A Confluence of Canned Food: Could It Be a Trend?

It’s funny, just writing that made me think of the verrine craze in Paris. Verrines are glasses and, while the mania for serving everything from soup to desserts in glasses started a while ago, it’s still going strong, particularly among pastry chefs, who love the glasses because they free them from creating within the limits imposed by cakes and tarts and the need for customers to carry their pastries from shop to home safely. 

I guess you could argue that the canning jars that turned up at my house Saturday provided similar safe passage, but while verrines whisper elegance, canning jars sing out comfort, and the food that was in these jars this weekend was definitely — and happily — comforting. 

sue's olives.jpgSue Levine’s Mason jar packed tight with olives was the stuff of smiles.  Just seeing the jar, with its layers of olives and lemons and the grains of spices pressed against the glass, immediately put me in mind of summer lunches outdoors in Provence.  As she handed me the jar, she said, “The olives are terrific, but the oil is divine.”  And, of course, it would be, since it was good olive oil made better by the addition of olives and spices. It’s going to make great vinaigrettes and an even better drizzle over tomatoes, roasted peppers, cauliflower, oh, anything, really. Here’s the recipe as Sue gave it to me:

SUZANNE LEVINE’S LEMON-MARINATED OLIVES

10 ounces brine-cured green olives, rinsed and drained

9 slices of lemon

1 teaspoon crushed coriander seeds

1 teaspoon crushed black peppercorns

1 cup best olive oil

“You’re supposed to make three layers, using one-third of the ingredients for each layer, in a 2-cup jar, but I’ve never been able to make that work. [Sue said she just puts the ingredients in the jar, starting with the lemons, and hopes that she finishes with the lemons because it looks pretty when you open the jar and see them.] Marinate for at least two weeks before serving, although you can keep the olives for many months.”

carol's weed pesto.jpgCarol Lewitt arrived with her jar of tightly packed pesto and announced, “It’s weed pesto.”  Pressed for what was in the jar, Carol kept repeating that it was made from weeds.  If this is what weeds taste like, then we should all let every bit of grass we’ve got go to weed.  I’d say this was some of the best pesto I’d ever tasted, but since it tasted like no other pesto I’ve ever had, I’m not sure it’s a legit claim.  I kept tasting the pesto, looking at the dandelions that were growing between the cracks in the pathway and thinking, “Could it be dandelion pesto?”  Silly me, of course not — dandelions are way too tame for Carol.  When Carol sent me the recipe, she wrote:  “I decided not to garden, but to learn to forage!  I brought you a garlic mustard pesto.”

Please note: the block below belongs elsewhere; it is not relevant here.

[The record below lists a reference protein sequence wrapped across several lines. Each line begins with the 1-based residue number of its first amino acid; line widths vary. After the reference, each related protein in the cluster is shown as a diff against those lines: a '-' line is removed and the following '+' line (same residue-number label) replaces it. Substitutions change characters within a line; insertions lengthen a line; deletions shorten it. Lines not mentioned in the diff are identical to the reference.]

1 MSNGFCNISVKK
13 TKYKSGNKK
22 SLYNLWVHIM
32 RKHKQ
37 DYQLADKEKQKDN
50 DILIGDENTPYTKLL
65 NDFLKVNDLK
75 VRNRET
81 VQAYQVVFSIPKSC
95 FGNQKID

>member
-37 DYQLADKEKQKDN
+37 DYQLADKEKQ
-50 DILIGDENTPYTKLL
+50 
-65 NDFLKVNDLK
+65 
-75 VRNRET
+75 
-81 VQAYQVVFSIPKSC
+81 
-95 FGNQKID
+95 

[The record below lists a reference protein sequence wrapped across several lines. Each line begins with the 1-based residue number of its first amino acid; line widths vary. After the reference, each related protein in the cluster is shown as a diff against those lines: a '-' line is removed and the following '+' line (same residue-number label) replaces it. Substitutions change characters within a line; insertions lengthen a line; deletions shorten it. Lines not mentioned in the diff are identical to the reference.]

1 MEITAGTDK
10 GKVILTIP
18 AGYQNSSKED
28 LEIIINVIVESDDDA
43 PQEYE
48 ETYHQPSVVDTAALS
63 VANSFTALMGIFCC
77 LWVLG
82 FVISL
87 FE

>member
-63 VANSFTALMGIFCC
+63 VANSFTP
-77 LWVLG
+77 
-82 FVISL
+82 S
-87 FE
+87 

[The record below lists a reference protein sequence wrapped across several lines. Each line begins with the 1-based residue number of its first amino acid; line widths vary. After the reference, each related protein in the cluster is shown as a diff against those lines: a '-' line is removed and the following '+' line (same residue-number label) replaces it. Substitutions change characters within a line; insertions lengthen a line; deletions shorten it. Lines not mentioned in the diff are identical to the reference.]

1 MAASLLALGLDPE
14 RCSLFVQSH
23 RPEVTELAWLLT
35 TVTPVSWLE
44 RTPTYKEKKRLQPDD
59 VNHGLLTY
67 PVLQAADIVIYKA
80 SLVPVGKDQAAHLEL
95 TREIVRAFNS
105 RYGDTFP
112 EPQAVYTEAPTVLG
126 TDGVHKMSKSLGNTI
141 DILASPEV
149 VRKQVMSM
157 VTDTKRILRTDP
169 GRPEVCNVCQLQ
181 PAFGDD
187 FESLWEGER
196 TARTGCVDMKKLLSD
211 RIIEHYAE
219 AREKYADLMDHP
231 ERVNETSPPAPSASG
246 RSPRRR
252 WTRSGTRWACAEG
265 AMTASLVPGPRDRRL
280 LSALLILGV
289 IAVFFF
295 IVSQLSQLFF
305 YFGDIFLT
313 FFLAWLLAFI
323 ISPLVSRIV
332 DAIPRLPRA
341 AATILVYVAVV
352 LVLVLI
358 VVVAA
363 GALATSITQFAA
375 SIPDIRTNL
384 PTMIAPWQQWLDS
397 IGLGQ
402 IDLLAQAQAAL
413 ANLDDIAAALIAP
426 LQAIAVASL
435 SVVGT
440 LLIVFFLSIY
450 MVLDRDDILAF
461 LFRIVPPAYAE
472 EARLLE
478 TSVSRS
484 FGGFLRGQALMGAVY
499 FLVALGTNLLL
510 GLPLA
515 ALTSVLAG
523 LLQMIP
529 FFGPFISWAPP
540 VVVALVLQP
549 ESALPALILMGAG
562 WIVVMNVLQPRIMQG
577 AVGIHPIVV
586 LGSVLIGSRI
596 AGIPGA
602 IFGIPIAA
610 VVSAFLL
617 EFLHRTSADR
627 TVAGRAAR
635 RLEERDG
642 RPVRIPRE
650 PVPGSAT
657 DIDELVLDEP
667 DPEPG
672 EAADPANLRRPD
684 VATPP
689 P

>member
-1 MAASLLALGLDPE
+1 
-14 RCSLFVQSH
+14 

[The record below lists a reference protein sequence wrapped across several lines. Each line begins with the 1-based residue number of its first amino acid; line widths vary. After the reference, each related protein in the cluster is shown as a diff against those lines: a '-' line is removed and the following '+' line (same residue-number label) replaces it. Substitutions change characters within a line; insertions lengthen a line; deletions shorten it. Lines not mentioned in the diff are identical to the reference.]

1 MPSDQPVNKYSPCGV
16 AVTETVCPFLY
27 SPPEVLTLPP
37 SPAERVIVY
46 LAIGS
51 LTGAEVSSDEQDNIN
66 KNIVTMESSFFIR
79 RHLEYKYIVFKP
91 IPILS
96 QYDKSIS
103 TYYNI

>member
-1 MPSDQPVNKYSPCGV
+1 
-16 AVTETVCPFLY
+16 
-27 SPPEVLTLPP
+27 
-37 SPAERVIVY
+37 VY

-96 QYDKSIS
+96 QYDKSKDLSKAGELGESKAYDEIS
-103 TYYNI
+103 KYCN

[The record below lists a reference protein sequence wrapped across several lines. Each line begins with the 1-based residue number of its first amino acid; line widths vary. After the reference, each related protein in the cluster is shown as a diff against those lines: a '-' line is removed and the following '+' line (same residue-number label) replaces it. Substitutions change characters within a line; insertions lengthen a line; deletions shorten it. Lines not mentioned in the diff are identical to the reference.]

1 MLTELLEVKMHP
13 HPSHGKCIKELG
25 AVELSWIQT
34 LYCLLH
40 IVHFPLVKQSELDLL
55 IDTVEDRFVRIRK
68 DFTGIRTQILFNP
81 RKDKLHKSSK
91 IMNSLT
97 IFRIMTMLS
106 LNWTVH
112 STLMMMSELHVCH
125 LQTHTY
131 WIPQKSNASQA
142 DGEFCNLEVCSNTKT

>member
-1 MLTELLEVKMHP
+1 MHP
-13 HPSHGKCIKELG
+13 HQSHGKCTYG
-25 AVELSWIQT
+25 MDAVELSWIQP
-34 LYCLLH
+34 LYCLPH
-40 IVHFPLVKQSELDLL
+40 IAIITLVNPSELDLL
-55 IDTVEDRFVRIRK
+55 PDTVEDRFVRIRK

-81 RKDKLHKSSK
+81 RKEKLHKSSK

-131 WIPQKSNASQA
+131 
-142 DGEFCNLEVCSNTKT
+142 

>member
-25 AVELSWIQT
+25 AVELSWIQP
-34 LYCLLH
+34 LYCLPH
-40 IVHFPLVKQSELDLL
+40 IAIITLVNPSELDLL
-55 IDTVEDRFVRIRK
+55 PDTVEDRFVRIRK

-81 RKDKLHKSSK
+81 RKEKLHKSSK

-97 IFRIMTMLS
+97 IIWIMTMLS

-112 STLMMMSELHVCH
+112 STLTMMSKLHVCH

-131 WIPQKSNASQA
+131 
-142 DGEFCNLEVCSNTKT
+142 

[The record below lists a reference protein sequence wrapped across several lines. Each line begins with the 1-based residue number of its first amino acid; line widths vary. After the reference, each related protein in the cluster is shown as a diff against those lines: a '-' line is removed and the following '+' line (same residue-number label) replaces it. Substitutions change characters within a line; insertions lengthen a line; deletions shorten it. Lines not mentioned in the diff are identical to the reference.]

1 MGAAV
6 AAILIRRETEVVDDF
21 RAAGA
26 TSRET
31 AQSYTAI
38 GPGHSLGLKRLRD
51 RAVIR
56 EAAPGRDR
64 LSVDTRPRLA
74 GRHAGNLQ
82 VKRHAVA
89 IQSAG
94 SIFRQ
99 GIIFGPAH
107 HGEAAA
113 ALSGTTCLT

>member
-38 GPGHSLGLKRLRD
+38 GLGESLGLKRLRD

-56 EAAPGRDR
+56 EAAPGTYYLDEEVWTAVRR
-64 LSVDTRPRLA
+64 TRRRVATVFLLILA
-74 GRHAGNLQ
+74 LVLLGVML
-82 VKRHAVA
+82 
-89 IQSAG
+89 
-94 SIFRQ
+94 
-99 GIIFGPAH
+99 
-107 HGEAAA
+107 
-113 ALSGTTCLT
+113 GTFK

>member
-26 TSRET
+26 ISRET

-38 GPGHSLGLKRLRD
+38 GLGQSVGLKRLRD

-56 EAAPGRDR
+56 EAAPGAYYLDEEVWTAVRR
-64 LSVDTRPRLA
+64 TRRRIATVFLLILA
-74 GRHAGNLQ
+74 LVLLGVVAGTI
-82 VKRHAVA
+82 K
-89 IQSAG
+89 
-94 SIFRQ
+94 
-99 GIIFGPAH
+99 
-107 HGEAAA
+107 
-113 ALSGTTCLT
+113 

A Google search confirmed what Carol had told me — garlic mustard is an invasive weed.  In fact, the first reference I found called it ‘noxious’.  Guess the researchers never tasted Carol’s pesto.  Sadly for those of us in Connecticut who want to try our hand at this pesto, Carol says you need to get the first leaves and that now it’s too late, since the weed is flowering.  However, our trusty forager says, “The flowers are good in salads.”

CAROL LEWITT’S WEED PESTO

2 cups garlic mustard leaves (pulled from pre-flowering weeds)

2 cups walnuts

1 cup basil

1 1/2 cups green olives (I don’t think I ever want to make pesto without olives again – they’re great in the mix — DG)

3/4 cup parsley

1/2 cup miso (Yes, miso — who woudda thunk? — DG)

Carol writes, “I don’t add salt, but it may need a bit.  Mix with enough oil to bind. Makes a ton.”

I didn’t ask her if she made the pesto in a food processor or a mortar and pestle.  Either would work, but if you’re foraging, doesn’t a mortar and pestle seem more the tool to use?

potatoes in oil.jpgAfter sipping wine and nibbling on olives and dips and spreads and nuts and saucisson, when we got to the table, I pulled out my two canning jars.  One jar was filled with chunks of salmon that I’d cured overnight in sugar and salt, the way you cure gravlax, rinsed and then packed in a quart-size canning jar with onions, bay leaves, thyme, coriander, pepper, carrots and olive oil.  The other was packed with fingerling potatoes, which I’d boiled, skinned (unnecessary, really, but company was coming) and packed with the same herbs and spices, the same carrots and onions, the same oil, pinches of fleur de sel and some ordinary distilled white vinegar. I left both jars in the fridge for a day before serving, but they could have stayed a few days more and been fine. 

I’d give you more of a recipe, but I’m still working on it (it’s going into my next book). However, I know how terrific you all are at improvising, so my money’s on you that, if this interests you, you’ll find a way to make it and to make it your own.

And if you’re seeing canning-jar food around, or if you’re making food in canning jars, let me know, please.  So far we’ve got a trend, a few more sightings and we might have a movement! 

Dorie Greenspan

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